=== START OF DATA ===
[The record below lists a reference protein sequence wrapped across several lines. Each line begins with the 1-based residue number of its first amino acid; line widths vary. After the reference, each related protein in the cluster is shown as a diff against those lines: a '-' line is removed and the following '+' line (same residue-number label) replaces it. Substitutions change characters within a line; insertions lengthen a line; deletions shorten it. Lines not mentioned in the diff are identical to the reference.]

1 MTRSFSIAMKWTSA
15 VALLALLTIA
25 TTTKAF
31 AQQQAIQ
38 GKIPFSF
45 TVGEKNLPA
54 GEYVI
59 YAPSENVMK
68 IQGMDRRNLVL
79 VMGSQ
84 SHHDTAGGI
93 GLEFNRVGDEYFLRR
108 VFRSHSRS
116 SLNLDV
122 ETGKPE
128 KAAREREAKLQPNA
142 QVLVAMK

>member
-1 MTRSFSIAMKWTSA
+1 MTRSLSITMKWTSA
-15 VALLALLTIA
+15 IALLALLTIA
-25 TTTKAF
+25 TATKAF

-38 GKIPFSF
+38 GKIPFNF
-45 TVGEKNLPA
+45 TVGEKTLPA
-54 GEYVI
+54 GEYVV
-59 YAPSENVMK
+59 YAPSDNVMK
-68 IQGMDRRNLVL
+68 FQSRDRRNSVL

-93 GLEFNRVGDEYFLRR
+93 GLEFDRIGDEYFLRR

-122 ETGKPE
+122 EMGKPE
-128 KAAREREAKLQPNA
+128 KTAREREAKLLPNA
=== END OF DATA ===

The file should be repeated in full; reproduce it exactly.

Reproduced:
[The record below lists a reference protein sequence wrapped across several lines. Each line begins with the 1-based residue number of its first amino acid; line widths vary. After the reference, each related protein in the cluster is shown as a diff against those lines: a '-' line is removed and the following '+' line (same residue-number label) replaces it. Substitutions change characters within a line; insertions lengthen a line; deletions shorten it. Lines not mentioned in the diff are identical to the reference.]

1 MTRSFSIAMKWTSA
15 VALLALLTIA
25 TTTKAF
31 AQQQAIQ
38 GKIPFSF
45 TVGEKNLPA
54 GEYVI
59 YAPSENVMK
68 IQGMDRRNLVL
79 VMGSQ
84 SHHDTAGGI
93 GLEFNRVGDEYFLRR
108 VFRSHSRS
116 SLNLDV
122 ETGKPE
128 KAAREREAKLQPNA
142 QVLVAMK

>member
-1 MTRSFSIAMKWTSA
+1 MTRSLSITMKWTSA
-15 VALLALLTIA
+15 IALLALLTIA
-25 TTTKAF
+25 TATKAF

-38 GKIPFSF
+38 GKIPFNF
-45 TVGEKNLPA
+45 TVGEKTLPA
-54 GEYVI
+54 GEYVV
-59 YAPSENVMK
+59 YAPSDNVMK
-68 IQGMDRRNLVL
+68 FQSRDRRNSVL

-93 GLEFNRVGDEYFLRR
+93 GLEFDRIGDEYFLRR

-122 ETGKPE
+122 EMGKPE
-128 KAAREREAKLQPNA
+128 KTAREREAKLLPNA